The EU tightened sanctions against Iran Thursday, but stopped short of imposing an oil embargo against the country. Meanwhile, pressure in the US Congress mounts for stricter penalties on Iran. German commentators weigh the options against Iran Friday, concluding that none of them are promising.
Clinton Moves to Inject New Urgency into Bioweapon Concerns at Geneva Event
WASHINGTON -- In a surprise announcement, a senior State Department official said on Thursday that Hillary Clinton would appear next week at an international conference on biological warfare prevention and preparedness -- an event that even policy wonks had previously grumbled would likely prove dull and inconsequential (see GSN, Aug. 2).
China feels India's nuclear heat
NEW DELHI: Given the incendiary moniker ''the China killer'' by the more sensationalist press, India's newest nuclear-capable missile will be its most powerful yet - and an unmistakable signal to its neighbours.
Agni V - named after the Hindu god of fire - is due to be tested within three months. It will be capable of carrying a nuclear warhead 5000 kilometres, meaning it can reach not only Beijing and Shanghai but all of northern China.
India's existing arsenal can already reach every corner of Pakistan using earlier models of the Agni delivery system.
The State Department vs. Free Speech
Hillary Clinton chats up the Organization of Islamic Cooperation, which demands world-wide bans on criticizing Islam.
... President Obama should put a stop to this nonsense and declare that in free societies all views and religions are subject to contradiction and critique—and the OIC must learn to tolerate that. The alternative is what the late Indonesian Muslim President Abdurrahman Wahid called "a narrow suffocating chamber of dogmatism."
Ms. Shea and Mr. Marshall are senior fellows at the Hudson Institute's Center for Religious Freedom and authors of "Silenced: How Apostasy & Blasphemy Codes Are Choking Freedom Worldwide" (Oxford University Press, 2011).
GAP’s Investigation into World Bank Managing Director Mohieldin Now Available in Arabic
Upgrade Your Life: How to Extend Your Wifi Range – Video
Energy Aid Founded by IBM and Practical Action Launches to Provide Universal Energy Access
--New charity dedicated to the global eradication of energy poverty - Supported by Secretary of State for International Development and United Nations Industrial Development Organization. - Strategy includes a global awareness campaign, an Open Knowledge Base and the creation of an investment fund. - UN estimates that 1.3 billion people have no access to electricity and a further 1 billion have limited or unreliable access.
Suffer $250 per barrel crude oil if you harm us: Iran
... "As soon as such an issue is raised seriously the oil price would soar to above $250 a barrel”, Iran's Foreign Ministry spokesman Ramin Mehmanparast said to the local Daily Sharq...
Climate right for change to UN voting rules
THE UN climate conference in Durban has been asked to ditch consensus decision-making in favour of a two-thirds majority voting system to speed up the global response to climate change.
The plan is not new, but it has found an active sponsor in Mexico and leading climate change advocates such as former British climate change adviser Nicholas Stern.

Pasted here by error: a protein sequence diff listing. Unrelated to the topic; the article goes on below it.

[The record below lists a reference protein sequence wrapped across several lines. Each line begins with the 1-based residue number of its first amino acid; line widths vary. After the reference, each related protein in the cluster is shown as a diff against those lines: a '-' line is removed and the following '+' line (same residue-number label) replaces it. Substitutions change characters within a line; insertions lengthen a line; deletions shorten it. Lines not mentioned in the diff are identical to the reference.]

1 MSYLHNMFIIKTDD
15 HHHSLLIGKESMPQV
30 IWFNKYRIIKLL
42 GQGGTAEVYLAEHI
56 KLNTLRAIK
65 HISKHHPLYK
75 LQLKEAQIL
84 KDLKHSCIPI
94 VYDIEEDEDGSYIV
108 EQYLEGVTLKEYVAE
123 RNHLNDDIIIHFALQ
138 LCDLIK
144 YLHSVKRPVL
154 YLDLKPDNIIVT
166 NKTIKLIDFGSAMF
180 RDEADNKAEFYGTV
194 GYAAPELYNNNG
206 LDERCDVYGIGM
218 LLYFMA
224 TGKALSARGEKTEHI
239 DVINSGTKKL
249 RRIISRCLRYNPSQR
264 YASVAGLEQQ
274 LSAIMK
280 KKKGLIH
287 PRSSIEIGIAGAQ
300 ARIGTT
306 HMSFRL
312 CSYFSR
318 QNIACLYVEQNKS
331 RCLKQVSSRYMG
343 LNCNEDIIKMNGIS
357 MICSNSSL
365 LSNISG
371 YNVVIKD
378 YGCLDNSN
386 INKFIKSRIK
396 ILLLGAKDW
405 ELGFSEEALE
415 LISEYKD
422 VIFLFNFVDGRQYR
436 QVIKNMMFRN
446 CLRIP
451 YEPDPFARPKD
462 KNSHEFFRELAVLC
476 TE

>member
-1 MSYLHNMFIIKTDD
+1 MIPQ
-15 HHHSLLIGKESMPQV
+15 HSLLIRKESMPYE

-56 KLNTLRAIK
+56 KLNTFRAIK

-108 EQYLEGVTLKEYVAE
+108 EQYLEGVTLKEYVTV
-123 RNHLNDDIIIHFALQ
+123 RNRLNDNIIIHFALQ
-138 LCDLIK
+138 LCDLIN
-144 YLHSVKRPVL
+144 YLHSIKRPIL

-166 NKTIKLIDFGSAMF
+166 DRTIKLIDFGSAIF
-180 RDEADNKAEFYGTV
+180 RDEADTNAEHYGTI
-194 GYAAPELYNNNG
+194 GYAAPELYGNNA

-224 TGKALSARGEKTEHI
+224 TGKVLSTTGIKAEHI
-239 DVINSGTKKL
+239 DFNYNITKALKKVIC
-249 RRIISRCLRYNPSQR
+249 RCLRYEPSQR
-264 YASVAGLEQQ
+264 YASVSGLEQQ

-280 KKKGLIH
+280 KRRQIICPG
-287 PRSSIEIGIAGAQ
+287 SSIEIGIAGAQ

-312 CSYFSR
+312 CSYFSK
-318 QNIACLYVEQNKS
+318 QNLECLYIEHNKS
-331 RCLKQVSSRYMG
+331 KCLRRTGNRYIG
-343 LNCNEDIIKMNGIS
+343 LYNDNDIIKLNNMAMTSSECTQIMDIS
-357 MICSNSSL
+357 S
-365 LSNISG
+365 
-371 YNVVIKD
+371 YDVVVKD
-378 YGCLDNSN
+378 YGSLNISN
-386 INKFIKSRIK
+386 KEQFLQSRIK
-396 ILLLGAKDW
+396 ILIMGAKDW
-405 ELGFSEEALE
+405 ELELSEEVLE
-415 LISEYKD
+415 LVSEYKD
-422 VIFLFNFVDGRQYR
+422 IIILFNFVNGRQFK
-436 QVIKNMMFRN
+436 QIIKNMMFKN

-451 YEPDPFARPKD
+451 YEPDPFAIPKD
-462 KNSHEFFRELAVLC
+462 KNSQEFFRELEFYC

Lord Stern told The Times that reaching a legally binding limit on emissions in the next few years would probably mean abandoning the present process, which requires all 192 UN member states to agree.
Yet more talks as UN costs spiral
HARGEISA (Somaliladpress) – Somaliland President Mr. Ahmed Mohamed Mohamoud Siilaanyo met with delegation led by UN special envoy to Somalia Mr. Augustine Mahiga and the meeting was held at the Presidential Palace today. The delegation is currently on a two day trip to Somaliland.
After the closed meeting Mr Mahiga spoke to the press after concluding his meeting with the President. He reported that that they had discussed a range of issues concerning regional security and development.
He acknowledged that Somaliland has clear polices on security. Speaking on this issue, Mr. Mahiga said, “As we know that no country can progress without peace, security and stability and Somaliland achieved to maintain it.” It is believed that the Somaliland President briefed the UN special envoy to Somalia Mr. Mahiga about his five year plan.
No mention was made of the spiralling cost of such continual shuttle diplomacy and seemingly mundane and fruitless talks.
Challenges at the Cutting Edge of Fighting Global Poverty
Jeffrey Sachs
Director, Earth Institute at Columbia University; Author, 'The Price of Civilization'

... In a recent article in the Economist, several wrong claims were made about the project based on an unpublished paper. One claim is that the project is not working since the progress in the Millennium Villages is also occurring in the neighboring villages, albeit at a slower rate. This is a mistaken criticism. The project itself has been encouraging the take-up of a range of interventions (bed nets, fertilizer, high-yield seeds, new diagnostic methods, and so forth) in neighboring villages and at the national scale. In fact, the Millennium Village Project in Kenya directly supported the procurement and distribution of 160 tons of fertilizer and 22 tons of seeds to two of the neighboring "comparison" villages included in this paper. Rather than undercutting the point of the project, progress nearby the Millennium Village sites often helps to prove the point...